Drug products are considered pharmaceutical alternatives if they contain the same active ingredient (chemical moiety), but are different salts, esters, or complexes of that moiety. For example, paroxetine hydrochloride tablets (Paxil®) and paroxetine mesylate tablets (Pexeva®) are pharmaceutical alternatives because they contain the same chemical moiety (paroxetine), but the paroxetine is bound in a different chemical complex in each drug. Similarly, bupropion hydrochloride extended-release tablets (Wellbutrin XL®) and bupropion hydrobromide extended-release tablets (Aplenzin®) are pharmaceutical alternative drugs containing the same chemical moiety (bupropion). Differences in the chemical complex may influence the bioavailability of the drug or the release of the chemical moiety from the complex.
Drug products are also considered pharmaceutical alternatives if they are different dosage forms or strengths—each of which might influence bioavailability. For example, venlafaxine hydrochloride extended-release capsules (Effexor XR®) and venlafaxine hydrochloride extended-release tablets (marketed by Osmotica Pharmaceutical) are pharmaceutical alternatives. Different dosage forms and strengths within a product line by a single manufacturer are also pharmaceutical alternatives. For example, bupropion hydrochloride tablets (Wellbutrin®), bupropion hydrochloride sustained-release tablets (Wellbutrin SR®), and bupropion hydrochloride extended-release tablets (Wellbutrin XL) are pharmaceutical alternatives. Extended-release and immediate-release formulations of the same active ingredient are considered pharmaceutical alternatives. Hence, valproic acid capsules (Depakene®) and valproic acid delayed-release capsules (Stavzor®) are pharmaceutical alternative drugs.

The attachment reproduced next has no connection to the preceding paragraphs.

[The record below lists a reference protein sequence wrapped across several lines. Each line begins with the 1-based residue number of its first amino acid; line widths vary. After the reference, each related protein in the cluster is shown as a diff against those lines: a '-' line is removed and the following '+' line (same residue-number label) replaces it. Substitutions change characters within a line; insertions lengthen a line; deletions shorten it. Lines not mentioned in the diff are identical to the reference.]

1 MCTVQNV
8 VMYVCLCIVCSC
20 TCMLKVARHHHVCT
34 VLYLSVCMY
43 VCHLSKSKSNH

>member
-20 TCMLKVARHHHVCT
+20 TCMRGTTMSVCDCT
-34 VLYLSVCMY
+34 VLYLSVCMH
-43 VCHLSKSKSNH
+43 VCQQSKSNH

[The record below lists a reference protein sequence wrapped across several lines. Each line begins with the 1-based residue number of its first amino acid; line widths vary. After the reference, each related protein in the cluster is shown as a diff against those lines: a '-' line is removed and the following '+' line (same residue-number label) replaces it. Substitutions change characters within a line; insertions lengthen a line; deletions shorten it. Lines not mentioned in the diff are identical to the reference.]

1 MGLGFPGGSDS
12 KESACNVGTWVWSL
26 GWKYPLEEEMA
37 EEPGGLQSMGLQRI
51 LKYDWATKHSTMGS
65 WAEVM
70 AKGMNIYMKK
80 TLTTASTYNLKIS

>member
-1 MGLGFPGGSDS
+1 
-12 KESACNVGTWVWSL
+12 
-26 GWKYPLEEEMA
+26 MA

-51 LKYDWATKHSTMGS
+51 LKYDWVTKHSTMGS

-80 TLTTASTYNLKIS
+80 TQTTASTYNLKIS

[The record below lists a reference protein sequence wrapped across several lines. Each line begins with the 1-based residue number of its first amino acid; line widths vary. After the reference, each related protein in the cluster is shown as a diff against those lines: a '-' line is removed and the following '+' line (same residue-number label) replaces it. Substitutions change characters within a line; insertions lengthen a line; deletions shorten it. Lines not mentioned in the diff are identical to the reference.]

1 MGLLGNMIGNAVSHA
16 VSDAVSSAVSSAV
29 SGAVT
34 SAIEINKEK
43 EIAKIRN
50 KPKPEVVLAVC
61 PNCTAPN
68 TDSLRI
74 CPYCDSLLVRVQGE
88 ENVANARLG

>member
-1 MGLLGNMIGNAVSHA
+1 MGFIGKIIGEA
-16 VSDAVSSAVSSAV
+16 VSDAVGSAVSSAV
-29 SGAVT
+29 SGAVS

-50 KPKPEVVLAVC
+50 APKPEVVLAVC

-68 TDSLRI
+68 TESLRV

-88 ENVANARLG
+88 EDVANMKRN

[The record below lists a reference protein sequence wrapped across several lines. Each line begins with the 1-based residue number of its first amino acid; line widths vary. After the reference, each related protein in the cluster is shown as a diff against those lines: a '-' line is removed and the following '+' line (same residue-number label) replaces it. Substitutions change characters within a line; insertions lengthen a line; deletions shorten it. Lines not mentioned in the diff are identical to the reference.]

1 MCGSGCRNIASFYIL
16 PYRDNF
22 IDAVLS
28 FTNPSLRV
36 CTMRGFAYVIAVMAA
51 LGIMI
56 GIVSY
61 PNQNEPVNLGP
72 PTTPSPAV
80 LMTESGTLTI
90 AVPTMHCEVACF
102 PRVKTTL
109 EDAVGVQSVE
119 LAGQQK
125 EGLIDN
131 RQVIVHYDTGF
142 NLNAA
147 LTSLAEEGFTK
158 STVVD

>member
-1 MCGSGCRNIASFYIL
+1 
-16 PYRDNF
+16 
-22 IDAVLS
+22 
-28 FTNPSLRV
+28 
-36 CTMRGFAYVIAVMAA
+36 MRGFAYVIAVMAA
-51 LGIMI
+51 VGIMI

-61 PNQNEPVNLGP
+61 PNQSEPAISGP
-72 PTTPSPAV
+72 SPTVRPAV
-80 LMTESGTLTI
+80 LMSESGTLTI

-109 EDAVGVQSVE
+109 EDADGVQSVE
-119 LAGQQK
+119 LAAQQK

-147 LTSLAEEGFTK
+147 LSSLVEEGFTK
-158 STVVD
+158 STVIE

Generic drugs are technically referred to as therapeutic equivalents. Drug products are considered to be therapeutic equivalents only if they are pharmaceutical equivalents (as defined above) and if they can be expected to have the same clinical effect and safety profile when administered to patients under the conditions specified in the labeling. For this reason, generic drug labeling information is required to be relatively similar to brand-name drugs (including their therapeutic indications, clinical use, and side effects), even though safety and efficacy clinical trials of the generic drug have not been independently conducted.